As the company continues to grow, Szymczak sees great promise in the nuclear power side of the business. “That could be substantial for us because we’re one of the few contractors who are fully audited by the Nuclear Regulatory Commission,” he says.
At the moment SSM’s premier nuclear power project is the Vogtle Electric Generating Plant in Waynesboro, Georgia. Located on the Savannah River 30 miles outside of Augusta, Georgia, the Vogtle plant is adding two new reactors to complement the existing two built in the late ‘80s. Construction began on the Westinghouse-designed, 1250-megawatt Vogtle-3 and Vogtle-4 reactor in 2013 with Vogtle-3 slated for completion in late 2018/early 2019.
Other notable projects completed by SSM include HVAC work on the Comcast Innovation and Technology Center, a 59-story, $1.2 billion skyscraper in the heart of Philadelphia that will serve as the headquarters for media giant Comcast. At 1,121 feet, the Comcast Innovation and Technology Center will be the eighth-tallest building in the Western Hemisphere when it is completed in 2018.
Steeling the spotlight
While marquee projects like nuclear power plants and skyscrapers help raise the company’s profile, SSM completes work on a diverse slate of projects outside of the power and industrial sectors, including a U.S. Army chemical defense lab in Fredrick-Aberdeen, Maryland, the Lady Luck Casino Nemacolin in Farmington, Pennsylvania, Norfolk Southern Railway’s energy infrastructure upgrades in Altoona, Pennsylvania, The Center for Sustainable Landscapes at Phipps Conservatory, General Electric Aviation additive manufacturing facility and many projects at the University of Pittsburgh and Duquesne University, University of Pittsburgh Medical Center and The Children’s Hospital of Philadelphia.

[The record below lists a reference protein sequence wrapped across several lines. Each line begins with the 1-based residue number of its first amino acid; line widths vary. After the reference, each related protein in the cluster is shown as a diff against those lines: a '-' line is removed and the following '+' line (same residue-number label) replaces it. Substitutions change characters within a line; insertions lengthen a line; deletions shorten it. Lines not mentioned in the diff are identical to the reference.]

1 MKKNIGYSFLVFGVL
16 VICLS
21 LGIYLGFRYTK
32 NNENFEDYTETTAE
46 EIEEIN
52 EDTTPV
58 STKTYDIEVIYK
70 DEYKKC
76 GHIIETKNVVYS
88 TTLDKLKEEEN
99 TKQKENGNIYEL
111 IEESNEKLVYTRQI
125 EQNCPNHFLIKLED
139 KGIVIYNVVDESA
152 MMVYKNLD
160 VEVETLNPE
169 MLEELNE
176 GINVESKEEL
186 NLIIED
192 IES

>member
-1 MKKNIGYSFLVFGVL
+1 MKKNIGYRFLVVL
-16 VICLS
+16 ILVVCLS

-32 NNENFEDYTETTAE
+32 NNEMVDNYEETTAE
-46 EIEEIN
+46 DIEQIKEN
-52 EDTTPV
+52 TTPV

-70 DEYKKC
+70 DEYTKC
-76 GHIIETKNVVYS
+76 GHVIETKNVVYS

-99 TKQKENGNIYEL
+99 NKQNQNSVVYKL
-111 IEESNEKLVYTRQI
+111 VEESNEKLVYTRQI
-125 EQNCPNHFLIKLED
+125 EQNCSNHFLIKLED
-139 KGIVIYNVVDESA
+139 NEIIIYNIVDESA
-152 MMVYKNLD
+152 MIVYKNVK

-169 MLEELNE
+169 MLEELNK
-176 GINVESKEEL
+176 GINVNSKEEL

The company also recently worked on a renovation to Pittsburgh’s Heinz Field — home of the NFL’s Pittsburgh Steelers — that saw the addition of North End Zone, which included five luxury boxes and 3,000 addition seats. The multimillion-dollar project took six months to complete, but SSM was committed to its customer and used all of its resources to ensure that everything was on schedule in time for kickoff.
While SSM self-performs a majority of its work, the company does sub out insulation, automatic temperature controls and balancing work to a network of trusted subcontractors.
Labor and equipment represent a majority of the cost at SSM and as the industry continues to emerge from the recession, profits are still hard to come by. “A lot of companies had to go deep into their financial backup and a lot are still coming out of that,” says Davis. “We are desperate for work so the pricing is extremely competitive right now.”
While more projects have started to pop up, they’re still not as lucrative as they were pre-recession. “There was very little work with no margins and we’re starting to grow with some more work now, but the margins are still pretty skinny,” Davis says.
SSM was able to survive the recession thanks to its diverse slate of offerings, moving into new areas or industries when work dried up to keep the company healthy through the economic downturn. “Western Pennsylvania might be slow, but the work on the East Coast might be picking up, so we kind of move around with the opportunities,” says Davis.
As the construction market emerges from a prolonged slump and nuclear power projects pick up at a rate not seen in 30 years, SSM Industries Inc. is poised to capture new market opportunities while reaming a leader in full-service mechanical contracting for clients across Pennsylvania and the East Coast.